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The usage and diagnostic yield of the implantable loop-recorder in detection of the mechanism of syncope and in guiding effective antiarrhythmic therapy in older people

Michele Brignole, Carlo Menozzi, Roberto Maggi, Alberto Solano, Paolo Donateo, Nicola Bottoni, Gino Lolli, Fabio Quartieri, Francesco Croci, Daniele Oddone, Enrico Puggioni
DOI: http://dx.doi.org/10.1016/j.eupc.2005.02.116 273-279 First published online: 1 January 2005


Objectives To evaluate the usage and diagnostic yield of the implantable loop-recorder (ILR) in detection of the mechanism of syncope and in guiding therapy in patients aged ≥65 years and comparing them with those <65 years.

Design This was a two-hospital, observational, prospective study in consecutive patients with unexplained syncope who underwent an ILR implantation. Between November 1997 and December 2002, a total of 2052 patients with syncope were evaluated (local population of 590,000 inhabitants). The diagnosis remained unexplained in 371 (18%). Of these, 103 patients (5% of the total, 28% of those with unexplained syncope) received an ILR.

Results There were 70 (76%) patients aged ≥65 years and 25 (24%) <65 years. ILR implantation was 110 and 9 per million inhabitants per year, respectively. During a mean follow-up of 14 ± 10 months, syncope was recorded in 52 patients. Compared with younger patients those older had a 2.7 higher syncope recurrence rate (56% vs 32%, P = 0.03); arrhythmias were 3.1 times more likely to be responsible for syncope (44% vs 20%, P = 0.03). More patients ≥65 years finally received ILR-guided therapy (42% vs 20%, P = 0.04). Among the 29 patients (25 of those ≥65 years) who received specific antiarrhythmic therapy, only one (3%), had recurrence of syncope during the subsequent follow-up of 40 ± 18 months.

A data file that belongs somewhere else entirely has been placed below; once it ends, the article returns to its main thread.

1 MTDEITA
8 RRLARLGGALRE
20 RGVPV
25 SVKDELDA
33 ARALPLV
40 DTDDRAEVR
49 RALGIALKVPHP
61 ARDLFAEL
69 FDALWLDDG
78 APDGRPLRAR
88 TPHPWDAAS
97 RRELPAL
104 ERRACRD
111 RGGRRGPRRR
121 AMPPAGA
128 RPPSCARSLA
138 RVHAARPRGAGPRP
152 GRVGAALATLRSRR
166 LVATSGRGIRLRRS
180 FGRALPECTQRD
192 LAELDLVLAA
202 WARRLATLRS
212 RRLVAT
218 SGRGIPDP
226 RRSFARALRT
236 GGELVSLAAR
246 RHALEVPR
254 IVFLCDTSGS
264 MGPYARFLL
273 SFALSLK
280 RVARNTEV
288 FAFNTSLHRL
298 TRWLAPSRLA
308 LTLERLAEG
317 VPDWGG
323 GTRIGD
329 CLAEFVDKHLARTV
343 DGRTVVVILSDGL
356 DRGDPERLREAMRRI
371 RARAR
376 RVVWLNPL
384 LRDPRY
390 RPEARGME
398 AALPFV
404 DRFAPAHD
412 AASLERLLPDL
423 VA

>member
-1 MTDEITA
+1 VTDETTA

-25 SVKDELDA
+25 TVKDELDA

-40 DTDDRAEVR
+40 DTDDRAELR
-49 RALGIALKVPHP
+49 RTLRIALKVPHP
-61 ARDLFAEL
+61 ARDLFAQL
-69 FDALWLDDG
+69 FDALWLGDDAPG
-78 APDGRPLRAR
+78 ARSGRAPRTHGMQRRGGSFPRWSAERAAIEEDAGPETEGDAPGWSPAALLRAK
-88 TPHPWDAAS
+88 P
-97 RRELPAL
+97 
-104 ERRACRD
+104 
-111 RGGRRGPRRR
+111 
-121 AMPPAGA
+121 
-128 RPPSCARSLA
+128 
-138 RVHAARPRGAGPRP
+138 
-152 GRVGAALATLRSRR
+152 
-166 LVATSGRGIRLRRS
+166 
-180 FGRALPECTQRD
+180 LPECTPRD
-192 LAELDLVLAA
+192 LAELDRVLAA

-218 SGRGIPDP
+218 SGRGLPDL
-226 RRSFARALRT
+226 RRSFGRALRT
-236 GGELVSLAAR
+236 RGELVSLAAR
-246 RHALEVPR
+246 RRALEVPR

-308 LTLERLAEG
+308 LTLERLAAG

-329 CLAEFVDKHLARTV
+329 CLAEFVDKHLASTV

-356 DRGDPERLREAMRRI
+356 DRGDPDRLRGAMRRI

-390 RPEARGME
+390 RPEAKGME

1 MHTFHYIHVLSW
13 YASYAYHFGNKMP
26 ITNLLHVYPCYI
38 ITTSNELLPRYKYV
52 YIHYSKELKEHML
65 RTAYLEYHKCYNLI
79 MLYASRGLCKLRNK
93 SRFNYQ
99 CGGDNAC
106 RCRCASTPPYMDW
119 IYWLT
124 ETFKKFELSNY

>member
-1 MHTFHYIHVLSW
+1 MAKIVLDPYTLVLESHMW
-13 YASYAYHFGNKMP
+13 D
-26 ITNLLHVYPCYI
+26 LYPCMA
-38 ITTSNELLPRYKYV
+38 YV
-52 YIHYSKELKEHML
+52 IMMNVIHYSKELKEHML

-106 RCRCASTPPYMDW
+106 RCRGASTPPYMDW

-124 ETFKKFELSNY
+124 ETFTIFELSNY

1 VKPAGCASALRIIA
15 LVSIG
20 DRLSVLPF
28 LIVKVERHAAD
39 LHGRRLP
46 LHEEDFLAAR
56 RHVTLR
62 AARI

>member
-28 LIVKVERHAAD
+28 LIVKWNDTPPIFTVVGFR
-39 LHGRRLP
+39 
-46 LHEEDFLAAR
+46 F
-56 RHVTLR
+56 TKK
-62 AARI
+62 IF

Conclusions In patients referred for investigation of unexplained syncope, the older subjects are more likely to have an indication for ILR implantation than those younger, ILR has a higher diagnostic value, an arrhythmia is more likely to be detected and successfully treated.

  • syncope
  • implantable loop-recorder
  • ageing
  • arrhythmia
  • pacemaker

Data pooled from four studies [14], in patients with unexplained syncope at the end of a complete conventional investigation, showed that the implantable loop-recorder (ILR) was able to demonstrate syncope/ECG correlation in 34%; of these 52% had a bradycardia or asystole at the time of the recorded event, 11% had tachycardia and 37% had no rhythm variation [5]. Only limited experience is available in older subjects [6].